“Women of the ruins” from the German, die Trümmerfrauen – from Trümmer meaning “ruins” and Frauen “women”- refers to women who, after World War II, helped clear cities of the ruins of buildings that had been bombed. These women aged 15 to 50 had been ordered by the Allied occupying powers to participate in the reconstruction of the country by clearing the streets. Many of the men who lost their lives in the war in 1945 included among the women of the ruins widowed mothers forced to work. Companies responsible for clearing the streets of German cities listed these women in their register as Bauhilfsarbeiterin (“construction worker”), Trümmerarbeiterin (“ruin worker”) or Arbeiterin für Enträumungsarbeiten (“worker clearing”). The main work consisted of the demolition of damaged buildings that remained standing, most often using manual winches or pickaxes. After the demolition, the bricks that had not been damaged were salvaged and reused for repairs and the construction of new buildings. These bricks were carried to the road by human chains.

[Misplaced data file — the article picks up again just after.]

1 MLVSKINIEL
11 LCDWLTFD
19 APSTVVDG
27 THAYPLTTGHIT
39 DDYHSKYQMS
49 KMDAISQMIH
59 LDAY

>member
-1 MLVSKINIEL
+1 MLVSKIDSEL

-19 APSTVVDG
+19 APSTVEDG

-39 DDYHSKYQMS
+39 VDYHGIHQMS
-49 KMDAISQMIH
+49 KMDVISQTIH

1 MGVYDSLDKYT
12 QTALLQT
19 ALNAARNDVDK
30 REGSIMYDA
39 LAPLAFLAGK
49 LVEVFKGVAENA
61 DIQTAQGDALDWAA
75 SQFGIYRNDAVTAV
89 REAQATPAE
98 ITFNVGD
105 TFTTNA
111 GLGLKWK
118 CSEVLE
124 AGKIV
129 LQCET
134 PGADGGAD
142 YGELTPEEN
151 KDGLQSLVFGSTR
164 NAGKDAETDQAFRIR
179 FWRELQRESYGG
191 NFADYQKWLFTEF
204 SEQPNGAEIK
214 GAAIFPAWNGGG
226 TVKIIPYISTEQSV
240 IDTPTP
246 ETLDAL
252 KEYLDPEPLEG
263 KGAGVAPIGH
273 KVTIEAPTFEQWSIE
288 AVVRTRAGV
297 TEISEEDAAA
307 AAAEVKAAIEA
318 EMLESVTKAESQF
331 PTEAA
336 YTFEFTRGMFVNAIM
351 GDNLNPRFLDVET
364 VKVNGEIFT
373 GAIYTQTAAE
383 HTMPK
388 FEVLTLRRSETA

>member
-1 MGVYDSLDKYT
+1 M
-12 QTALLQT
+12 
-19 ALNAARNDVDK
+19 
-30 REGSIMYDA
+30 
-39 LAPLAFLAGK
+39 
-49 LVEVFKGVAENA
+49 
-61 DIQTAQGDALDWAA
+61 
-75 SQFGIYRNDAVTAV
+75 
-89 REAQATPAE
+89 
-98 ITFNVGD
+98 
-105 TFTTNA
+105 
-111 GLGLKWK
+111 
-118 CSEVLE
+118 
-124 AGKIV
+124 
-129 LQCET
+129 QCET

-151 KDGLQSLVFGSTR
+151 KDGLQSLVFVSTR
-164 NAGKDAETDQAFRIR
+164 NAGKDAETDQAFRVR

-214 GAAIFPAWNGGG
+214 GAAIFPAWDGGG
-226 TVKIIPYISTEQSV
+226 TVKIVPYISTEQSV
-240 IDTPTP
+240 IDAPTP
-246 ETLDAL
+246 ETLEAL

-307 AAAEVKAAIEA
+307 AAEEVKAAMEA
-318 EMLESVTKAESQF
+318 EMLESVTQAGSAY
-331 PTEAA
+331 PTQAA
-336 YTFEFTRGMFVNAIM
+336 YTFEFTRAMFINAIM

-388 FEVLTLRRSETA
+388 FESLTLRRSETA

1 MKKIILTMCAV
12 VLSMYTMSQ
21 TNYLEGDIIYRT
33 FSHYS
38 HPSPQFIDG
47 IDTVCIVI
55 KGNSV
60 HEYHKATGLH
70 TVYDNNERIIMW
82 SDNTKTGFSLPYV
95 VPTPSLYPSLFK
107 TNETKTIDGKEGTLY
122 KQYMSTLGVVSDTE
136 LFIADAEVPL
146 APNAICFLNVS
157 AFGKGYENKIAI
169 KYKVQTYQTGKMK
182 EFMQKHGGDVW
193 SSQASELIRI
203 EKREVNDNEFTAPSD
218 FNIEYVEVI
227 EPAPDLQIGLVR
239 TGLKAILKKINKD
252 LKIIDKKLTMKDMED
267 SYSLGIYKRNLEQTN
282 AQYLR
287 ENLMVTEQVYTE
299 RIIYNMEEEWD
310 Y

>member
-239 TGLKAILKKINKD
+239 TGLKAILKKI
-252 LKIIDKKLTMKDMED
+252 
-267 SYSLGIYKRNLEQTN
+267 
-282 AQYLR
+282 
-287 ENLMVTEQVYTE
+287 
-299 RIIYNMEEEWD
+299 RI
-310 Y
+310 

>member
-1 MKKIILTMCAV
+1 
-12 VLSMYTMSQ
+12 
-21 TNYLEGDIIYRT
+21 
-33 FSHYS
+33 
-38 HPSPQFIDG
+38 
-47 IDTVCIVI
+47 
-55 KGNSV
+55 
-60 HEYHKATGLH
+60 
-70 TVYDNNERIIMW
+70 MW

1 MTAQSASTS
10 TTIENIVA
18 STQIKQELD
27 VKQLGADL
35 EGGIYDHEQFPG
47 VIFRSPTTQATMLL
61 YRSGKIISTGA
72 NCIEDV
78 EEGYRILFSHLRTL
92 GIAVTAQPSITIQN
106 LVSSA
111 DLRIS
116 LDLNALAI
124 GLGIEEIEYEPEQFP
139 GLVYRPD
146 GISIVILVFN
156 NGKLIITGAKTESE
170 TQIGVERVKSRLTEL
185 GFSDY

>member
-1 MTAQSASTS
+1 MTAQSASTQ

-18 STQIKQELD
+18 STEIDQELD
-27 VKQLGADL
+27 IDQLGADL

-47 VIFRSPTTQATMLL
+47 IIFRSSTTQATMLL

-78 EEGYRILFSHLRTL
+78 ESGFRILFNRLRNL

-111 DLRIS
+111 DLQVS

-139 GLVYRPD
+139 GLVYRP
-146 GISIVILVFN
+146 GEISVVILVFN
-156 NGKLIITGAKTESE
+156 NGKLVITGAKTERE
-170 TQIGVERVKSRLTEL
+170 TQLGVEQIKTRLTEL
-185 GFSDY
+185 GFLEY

A pause, not a deferral.